Now, let’s be clear. God’s gift of Jesus is not some sort of “get out of jail free” card. While there is a great deal of love in this reading, judgment or justice is also present. But notice the nature of that judgment. It really is not that angry God that seeks to destroy those who were formerly the chosen ones of God. This judgment has become more passive than that. Judgment and/or consequences come from our own reaction to the light of Christ. In John, Professor Lose says, “judgment is disclosed in and through the crisis that is created when we are encountered by the living Christ and either are drawn to the light to have our deeds exposed and forgiven that we may be embraced by God's love or flee the light in our fear and brokenness.”
Many who encountered Jesus were so concerned about their position in the community, that they refused to tell others about their involvement or even their belief in him. Those whose family members were healed by Jesus refused to share that fact with their sisters and brothers in the temple. Why? Because the feared the loss of position. They were afraid they would be excluded. Governmental and thereby religious leaders encountered Jesus and even, no let me say especially¸ they would not confess it before their communities because they feared a loss of power and position and status. It is that practice of hiding the light of Christ in secret or, as the song says, hiding it under a bushel, that brings about judgment here. What is that judgment” It is alienation from God, exclusion from the kin-dom and all its blessing.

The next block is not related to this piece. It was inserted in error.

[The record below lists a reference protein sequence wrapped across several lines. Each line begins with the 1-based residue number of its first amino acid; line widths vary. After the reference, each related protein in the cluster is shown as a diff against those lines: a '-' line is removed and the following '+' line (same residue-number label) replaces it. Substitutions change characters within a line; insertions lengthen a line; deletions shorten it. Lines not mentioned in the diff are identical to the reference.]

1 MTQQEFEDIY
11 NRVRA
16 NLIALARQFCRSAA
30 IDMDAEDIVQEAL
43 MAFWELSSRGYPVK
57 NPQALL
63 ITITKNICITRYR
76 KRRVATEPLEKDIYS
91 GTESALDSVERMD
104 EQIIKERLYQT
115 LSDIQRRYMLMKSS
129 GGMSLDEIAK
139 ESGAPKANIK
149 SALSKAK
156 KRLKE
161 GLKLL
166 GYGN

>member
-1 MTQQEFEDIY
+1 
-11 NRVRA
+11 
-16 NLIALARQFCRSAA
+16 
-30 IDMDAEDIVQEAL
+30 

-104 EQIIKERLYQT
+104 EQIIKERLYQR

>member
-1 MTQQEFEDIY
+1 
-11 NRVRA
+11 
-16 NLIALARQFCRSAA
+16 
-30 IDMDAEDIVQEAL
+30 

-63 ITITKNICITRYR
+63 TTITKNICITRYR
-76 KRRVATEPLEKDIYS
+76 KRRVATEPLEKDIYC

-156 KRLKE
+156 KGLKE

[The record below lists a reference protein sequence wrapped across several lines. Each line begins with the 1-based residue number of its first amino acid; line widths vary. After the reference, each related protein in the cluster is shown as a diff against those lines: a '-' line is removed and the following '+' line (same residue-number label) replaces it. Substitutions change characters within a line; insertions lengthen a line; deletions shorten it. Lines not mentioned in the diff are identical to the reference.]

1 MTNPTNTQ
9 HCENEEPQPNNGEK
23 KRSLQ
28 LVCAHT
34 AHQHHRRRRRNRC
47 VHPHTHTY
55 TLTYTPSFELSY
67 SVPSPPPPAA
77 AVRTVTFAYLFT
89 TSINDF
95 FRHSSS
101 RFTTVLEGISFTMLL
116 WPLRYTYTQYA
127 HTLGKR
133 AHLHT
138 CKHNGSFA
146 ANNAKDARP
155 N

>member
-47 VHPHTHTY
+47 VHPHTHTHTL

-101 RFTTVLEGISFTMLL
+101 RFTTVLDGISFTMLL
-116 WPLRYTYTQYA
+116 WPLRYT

Why is all of this important? Here it is. While love and justice cannot be separated, they cannot be treated as equals either. Either we believe that God is primarily and ultimately a God of judgment and suspends God’s love for all of creation OR we believe that God suspends the justice we might deserve and demonstrates compassion out of God’s love for us. I want to offer you an opportunity to shift your thinking this morning. Some of you have heard it before. I want you to really try this on. God sent God’s son to show how much God loves you. God wants to be in forever relationship with you that God sent you God’s most deeply beloved. God did not sent the son because you were so bad that you were on the slippery slope to an eternal hell from which you could not be saved. God sent the son because if God’s deep deep love for you. Let me be clear, if that does not work for you, please, hold on to your old ways of thinking. I will not be offended. However, try on a God who loves you this much. How does God love you? Let’s just count the ways.
One final note: the clear call of scripture is for us to demonstrate reciprocal love for God. When we really love God the way God loves us, our actions will show it. Our attitudes will show it, our interactions will show it, and our very lives will show the deep deep love of God alive in our hearts and minds and spirits. When we love God with all our hearts and minds and souls, people will look at us and say, “there’s something different about her…there’s something different about him.” What will that difference be? The love of Jesus present in every fiber of our being. Perhaps that can be our focus for the remainder of this season of Lent. Love like Jesus. Live like Jesus. Lead like Jesus and cause people to wonder, “How does she love me, let me count that ways…”
God bless you this morning. AMEN.